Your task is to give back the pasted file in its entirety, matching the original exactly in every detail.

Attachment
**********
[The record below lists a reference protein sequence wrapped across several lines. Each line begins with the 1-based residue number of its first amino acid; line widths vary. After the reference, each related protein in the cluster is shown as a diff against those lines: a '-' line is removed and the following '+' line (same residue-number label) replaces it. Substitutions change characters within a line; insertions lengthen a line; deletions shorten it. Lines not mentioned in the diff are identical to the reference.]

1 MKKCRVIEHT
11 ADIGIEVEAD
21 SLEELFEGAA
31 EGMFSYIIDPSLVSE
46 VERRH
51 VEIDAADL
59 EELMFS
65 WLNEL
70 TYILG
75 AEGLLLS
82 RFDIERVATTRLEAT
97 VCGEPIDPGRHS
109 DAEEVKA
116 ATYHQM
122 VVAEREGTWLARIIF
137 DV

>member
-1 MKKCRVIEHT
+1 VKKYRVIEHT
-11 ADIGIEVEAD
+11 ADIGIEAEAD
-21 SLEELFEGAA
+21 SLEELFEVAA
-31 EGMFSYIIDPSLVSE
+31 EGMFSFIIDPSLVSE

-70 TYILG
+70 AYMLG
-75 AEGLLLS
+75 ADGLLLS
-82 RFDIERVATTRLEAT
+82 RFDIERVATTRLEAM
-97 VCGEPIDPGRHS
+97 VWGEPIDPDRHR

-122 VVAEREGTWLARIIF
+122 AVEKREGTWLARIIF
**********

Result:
[The record below lists a reference protein sequence wrapped across several lines. Each line begins with the 1-based residue number of its first amino acid; line widths vary. After the reference, each related protein in the cluster is shown as a diff against those lines: a '-' line is removed and the following '+' line (same residue-number label) replaces it. Substitutions change characters within a line; insertions lengthen a line; deletions shorten it. Lines not mentioned in the diff are identical to the reference.]

1 MKKCRVIEHT
11 ADIGIEVEAD
21 SLEELFEGAA
31 EGMFSYIIDPSLVSE
46 VERRH
51 VEIDAADL
59 EELMFS
65 WLNEL
70 TYILG
75 AEGLLLS
82 RFDIERVATTRLEAT
97 VCGEPIDPGRHS
109 DAEEVKA
116 ATYHQM
122 VVAEREGTWLARIIF
137 DV

>member
-1 MKKCRVIEHT
+1 VKKYRVIEHT
-11 ADIGIEVEAD
+11 ADIGIEAEAD
-21 SLEELFEGAA
+21 SLEELFEVAA
-31 EGMFSYIIDPSLVSE
+31 EGMFSFIIDPSLVSE

-70 TYILG
+70 AYMLG
-75 AEGLLLS
+75 ADGLLLS
-82 RFDIERVATTRLEAT
+82 RFDIERVATTRLEAM
-97 VCGEPIDPGRHS
+97 VWGEPIDPDRHR

-122 VVAEREGTWLARIIF
+122 AVEKREGTWLARIIF